In January 2023, the Department of Interior imposed a Tier 2 water curtailment measure to mitigate the effects of ongoing drought in the Southwest. The declaration was announced in August 2022 based on operating criteria known as the Interim Operating Agreement and the Drought Contingency Plan. Under these arrangements between the seven basin states (Arizona, California, Colorado, New Mexico, Nevada, Utah and Wyoming), less Colorado River water will be used in the greater Colorado River Basin.
For the seven basin states, significant water reductions present enormous challenges. Arizona faces the steepest reduction of 21%, followed by Nevada at 8% and the country of Mexico by 7%.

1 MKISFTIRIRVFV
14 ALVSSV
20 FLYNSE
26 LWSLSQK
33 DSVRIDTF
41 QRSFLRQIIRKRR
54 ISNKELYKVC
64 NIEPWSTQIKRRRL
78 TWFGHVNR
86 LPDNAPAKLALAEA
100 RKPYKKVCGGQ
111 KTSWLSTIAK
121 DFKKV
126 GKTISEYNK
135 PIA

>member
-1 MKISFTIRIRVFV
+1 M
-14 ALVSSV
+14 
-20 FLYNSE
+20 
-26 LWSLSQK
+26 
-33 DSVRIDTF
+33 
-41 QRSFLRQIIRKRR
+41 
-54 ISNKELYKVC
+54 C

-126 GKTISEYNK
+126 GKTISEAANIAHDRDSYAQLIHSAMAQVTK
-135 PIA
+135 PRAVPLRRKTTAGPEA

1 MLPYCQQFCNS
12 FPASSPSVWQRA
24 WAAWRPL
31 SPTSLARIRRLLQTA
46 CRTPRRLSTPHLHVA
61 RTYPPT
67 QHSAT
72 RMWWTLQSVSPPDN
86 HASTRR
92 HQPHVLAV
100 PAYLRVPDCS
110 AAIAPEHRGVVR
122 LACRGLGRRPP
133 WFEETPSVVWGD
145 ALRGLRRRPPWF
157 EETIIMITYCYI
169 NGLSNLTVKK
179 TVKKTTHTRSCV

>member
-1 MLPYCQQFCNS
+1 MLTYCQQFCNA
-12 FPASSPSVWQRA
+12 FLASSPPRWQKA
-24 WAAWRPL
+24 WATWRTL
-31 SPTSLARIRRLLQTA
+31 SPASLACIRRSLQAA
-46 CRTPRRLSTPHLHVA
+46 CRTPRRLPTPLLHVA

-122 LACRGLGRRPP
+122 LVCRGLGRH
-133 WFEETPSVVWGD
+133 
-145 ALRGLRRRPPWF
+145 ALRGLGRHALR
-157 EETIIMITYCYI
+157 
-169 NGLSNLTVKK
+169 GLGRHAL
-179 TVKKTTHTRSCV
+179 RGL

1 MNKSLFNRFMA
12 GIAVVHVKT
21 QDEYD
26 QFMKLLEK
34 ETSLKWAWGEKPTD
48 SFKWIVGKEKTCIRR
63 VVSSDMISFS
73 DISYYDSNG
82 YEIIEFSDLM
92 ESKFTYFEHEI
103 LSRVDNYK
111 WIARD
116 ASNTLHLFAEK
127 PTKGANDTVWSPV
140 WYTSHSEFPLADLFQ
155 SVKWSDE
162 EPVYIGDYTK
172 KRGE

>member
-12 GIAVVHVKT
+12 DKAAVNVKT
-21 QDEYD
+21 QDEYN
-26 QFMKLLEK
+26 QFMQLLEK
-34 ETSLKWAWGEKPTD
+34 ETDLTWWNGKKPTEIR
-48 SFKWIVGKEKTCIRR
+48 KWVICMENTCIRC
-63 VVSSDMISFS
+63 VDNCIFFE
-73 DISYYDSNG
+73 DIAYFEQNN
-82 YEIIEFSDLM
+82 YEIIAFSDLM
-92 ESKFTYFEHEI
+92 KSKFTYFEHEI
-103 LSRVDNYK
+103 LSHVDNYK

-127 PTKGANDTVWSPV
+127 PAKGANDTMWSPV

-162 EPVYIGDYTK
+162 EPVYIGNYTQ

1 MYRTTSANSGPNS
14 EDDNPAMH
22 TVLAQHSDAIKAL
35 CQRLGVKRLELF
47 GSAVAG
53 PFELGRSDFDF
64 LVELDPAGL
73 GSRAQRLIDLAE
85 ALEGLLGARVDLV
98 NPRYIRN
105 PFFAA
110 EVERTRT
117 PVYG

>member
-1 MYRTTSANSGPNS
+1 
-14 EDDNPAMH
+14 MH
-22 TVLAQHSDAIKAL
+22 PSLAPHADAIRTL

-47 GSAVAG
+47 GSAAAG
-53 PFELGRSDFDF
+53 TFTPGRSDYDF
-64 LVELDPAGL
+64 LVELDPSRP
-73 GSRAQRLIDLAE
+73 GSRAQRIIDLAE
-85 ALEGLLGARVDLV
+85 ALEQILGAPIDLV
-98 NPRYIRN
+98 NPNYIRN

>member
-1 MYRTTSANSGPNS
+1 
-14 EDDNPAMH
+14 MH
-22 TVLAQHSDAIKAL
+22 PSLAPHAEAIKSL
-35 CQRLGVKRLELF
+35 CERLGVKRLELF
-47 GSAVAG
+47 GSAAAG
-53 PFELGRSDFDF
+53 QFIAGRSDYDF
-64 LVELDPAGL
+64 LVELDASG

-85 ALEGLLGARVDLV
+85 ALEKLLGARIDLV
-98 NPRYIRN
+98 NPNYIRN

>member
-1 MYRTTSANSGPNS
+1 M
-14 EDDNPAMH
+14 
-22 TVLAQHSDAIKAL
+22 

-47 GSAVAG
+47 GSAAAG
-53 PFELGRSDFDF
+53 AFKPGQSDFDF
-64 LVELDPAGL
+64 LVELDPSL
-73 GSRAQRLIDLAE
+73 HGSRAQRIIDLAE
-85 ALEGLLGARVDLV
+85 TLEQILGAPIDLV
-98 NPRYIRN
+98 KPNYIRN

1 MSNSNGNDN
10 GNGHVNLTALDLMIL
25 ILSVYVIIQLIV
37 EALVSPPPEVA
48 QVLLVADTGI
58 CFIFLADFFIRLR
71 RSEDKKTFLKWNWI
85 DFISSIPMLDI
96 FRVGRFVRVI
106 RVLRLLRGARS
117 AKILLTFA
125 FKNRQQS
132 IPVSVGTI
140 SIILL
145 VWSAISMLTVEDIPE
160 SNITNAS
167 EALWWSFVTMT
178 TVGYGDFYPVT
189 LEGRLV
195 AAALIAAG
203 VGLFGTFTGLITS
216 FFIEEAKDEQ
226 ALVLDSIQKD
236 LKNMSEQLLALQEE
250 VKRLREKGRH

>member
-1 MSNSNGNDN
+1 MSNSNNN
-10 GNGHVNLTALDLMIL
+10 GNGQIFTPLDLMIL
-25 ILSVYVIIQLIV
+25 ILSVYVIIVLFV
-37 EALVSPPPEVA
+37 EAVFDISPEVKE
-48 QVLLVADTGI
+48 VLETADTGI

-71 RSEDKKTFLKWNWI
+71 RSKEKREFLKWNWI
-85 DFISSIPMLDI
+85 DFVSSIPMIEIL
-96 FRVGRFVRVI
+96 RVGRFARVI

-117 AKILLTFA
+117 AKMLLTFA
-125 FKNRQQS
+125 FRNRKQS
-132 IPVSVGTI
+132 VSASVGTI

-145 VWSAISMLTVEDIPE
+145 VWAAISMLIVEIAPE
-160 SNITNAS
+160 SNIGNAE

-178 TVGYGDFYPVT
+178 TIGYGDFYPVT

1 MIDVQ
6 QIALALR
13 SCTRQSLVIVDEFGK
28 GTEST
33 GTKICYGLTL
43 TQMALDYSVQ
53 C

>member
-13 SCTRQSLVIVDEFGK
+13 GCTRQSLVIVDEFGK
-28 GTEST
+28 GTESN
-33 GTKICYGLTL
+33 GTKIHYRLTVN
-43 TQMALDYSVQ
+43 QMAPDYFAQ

In addition to these mandatory cuts, Arizona, Nevada and California reached an agreement in May 2023 to “conserve at least 3 million acre-feet of system water through the end of 2026,” according to the Department of the Interior.
Arizona and water
In 1980, Governor Bruce Babbitt passed the historic Groundwater Management Act (GMA), which created the Arizona Department of Water Resources (ADWR). Prior to 1980, water use in the state steadily rose, but after GMA passage, water use has fallen, even as the population and economy of the state have grown massively.